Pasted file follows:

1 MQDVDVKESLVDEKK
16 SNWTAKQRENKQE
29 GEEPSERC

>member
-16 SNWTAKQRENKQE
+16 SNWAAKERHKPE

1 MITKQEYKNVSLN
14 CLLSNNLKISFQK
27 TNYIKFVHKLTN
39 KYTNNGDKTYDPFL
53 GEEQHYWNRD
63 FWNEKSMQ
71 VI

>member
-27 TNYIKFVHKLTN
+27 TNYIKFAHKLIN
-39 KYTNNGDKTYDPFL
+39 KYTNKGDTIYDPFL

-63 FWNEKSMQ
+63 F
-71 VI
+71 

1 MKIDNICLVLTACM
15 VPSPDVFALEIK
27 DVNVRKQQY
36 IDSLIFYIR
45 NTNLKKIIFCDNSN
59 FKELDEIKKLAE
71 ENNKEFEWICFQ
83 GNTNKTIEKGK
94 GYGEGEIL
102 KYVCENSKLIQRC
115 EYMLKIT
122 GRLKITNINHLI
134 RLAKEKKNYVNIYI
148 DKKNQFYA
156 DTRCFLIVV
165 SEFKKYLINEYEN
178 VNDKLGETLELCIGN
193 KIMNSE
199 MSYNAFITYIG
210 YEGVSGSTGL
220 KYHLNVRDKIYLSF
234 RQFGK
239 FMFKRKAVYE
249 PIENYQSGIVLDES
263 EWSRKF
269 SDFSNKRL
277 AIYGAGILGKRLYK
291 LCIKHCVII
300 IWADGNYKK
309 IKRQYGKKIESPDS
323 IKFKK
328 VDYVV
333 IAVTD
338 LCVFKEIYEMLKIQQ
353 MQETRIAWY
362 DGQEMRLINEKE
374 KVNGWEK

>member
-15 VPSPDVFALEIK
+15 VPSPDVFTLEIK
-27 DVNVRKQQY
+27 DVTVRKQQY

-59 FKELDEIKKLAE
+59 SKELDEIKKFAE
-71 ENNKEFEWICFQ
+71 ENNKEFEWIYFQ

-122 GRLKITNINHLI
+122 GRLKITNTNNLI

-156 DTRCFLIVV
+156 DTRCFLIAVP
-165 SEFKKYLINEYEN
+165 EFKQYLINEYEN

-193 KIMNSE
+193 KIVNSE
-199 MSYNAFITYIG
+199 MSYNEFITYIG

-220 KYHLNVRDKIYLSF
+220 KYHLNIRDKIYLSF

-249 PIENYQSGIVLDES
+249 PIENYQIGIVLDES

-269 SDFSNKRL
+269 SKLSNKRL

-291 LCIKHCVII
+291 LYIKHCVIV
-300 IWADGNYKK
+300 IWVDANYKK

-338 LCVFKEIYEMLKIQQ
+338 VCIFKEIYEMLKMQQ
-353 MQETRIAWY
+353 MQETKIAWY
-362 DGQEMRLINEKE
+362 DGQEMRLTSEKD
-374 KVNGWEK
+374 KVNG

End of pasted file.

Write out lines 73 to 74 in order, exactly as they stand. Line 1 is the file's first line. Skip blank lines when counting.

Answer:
-165 SEFKKYLINEYEN
+165 EFKQYLINEYEN